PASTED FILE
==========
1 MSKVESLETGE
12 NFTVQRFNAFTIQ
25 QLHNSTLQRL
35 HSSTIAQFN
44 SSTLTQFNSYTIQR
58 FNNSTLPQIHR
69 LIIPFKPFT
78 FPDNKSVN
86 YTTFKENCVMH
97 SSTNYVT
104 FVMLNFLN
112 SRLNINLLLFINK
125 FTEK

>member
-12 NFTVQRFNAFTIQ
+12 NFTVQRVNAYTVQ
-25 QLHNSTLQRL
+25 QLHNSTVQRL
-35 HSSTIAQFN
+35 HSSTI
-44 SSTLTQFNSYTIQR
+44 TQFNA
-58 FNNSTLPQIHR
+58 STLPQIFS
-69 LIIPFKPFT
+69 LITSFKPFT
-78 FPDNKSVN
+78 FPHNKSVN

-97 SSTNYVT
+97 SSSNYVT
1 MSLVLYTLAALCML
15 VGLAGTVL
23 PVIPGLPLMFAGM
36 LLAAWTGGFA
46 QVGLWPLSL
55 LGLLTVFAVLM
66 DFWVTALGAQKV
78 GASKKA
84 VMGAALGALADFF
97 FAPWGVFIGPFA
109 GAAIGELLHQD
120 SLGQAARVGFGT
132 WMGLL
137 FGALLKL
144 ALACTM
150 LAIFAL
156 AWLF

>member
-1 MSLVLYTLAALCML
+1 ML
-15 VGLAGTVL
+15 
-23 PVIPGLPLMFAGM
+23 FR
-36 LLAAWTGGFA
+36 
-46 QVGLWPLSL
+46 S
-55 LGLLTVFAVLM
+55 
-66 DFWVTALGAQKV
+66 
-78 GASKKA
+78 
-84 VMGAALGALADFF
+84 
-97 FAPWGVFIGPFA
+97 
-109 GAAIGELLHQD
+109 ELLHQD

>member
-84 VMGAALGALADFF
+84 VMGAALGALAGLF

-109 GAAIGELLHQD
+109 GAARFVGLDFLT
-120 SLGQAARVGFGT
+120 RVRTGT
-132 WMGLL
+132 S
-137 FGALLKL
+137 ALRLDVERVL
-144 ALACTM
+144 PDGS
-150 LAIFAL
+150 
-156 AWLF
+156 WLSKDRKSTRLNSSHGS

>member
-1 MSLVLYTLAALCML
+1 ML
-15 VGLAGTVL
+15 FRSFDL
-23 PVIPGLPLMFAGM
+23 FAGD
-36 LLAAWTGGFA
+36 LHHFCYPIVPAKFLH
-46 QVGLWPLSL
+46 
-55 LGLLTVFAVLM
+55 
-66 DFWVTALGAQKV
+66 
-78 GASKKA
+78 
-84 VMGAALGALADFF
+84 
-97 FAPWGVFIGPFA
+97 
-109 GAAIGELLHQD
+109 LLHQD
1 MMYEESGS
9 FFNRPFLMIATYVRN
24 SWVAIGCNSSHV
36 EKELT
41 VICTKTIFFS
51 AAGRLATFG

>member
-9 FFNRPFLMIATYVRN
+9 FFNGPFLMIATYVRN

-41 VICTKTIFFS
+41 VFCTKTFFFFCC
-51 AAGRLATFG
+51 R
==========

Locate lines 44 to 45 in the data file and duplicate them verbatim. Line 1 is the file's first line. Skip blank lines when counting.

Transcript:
137 FGALLKL
144 ALACTM